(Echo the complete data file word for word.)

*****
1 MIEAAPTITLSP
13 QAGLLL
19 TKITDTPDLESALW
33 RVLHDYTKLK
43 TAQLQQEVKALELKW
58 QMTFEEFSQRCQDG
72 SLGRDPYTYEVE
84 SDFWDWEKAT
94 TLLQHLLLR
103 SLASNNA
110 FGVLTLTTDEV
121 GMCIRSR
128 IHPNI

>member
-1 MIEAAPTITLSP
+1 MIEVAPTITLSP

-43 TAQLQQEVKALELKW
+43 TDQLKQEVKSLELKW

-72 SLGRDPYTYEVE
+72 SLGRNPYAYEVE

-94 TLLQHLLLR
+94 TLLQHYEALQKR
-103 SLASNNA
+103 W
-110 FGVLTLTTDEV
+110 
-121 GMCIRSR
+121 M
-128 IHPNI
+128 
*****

1 MIEAAPTITLSP
13 QAGLLL
19 TKITDTPDLESALW
33 RVLHDYTKLK
43 TAQLQQEVKALELKW
58 QMTFEEFSQRCQDG
72 SLGRDPYTYEVE
84 SDFWDWEKAT
94 TLLQHLLLR
103 SLASNNA
110 FGVLTLTTDEV
121 GMCIRSR
128 IHPNI

>member
-1 MIEAAPTITLSP
+1 MIEVAPTITLSP

-43 TAQLQQEVKALELKW
+43 TDQLKQEVKSLELKW

-72 SLGRDPYTYEVE
+72 SLGRNPYAYEVE

-94 TLLQHLLLR
+94 TLLQHYEALQKR
-103 SLASNNA
+103 W
-110 FGVLTLTTDEV
+110 
-121 GMCIRSR
+121 M
-128 IHPNI
+128 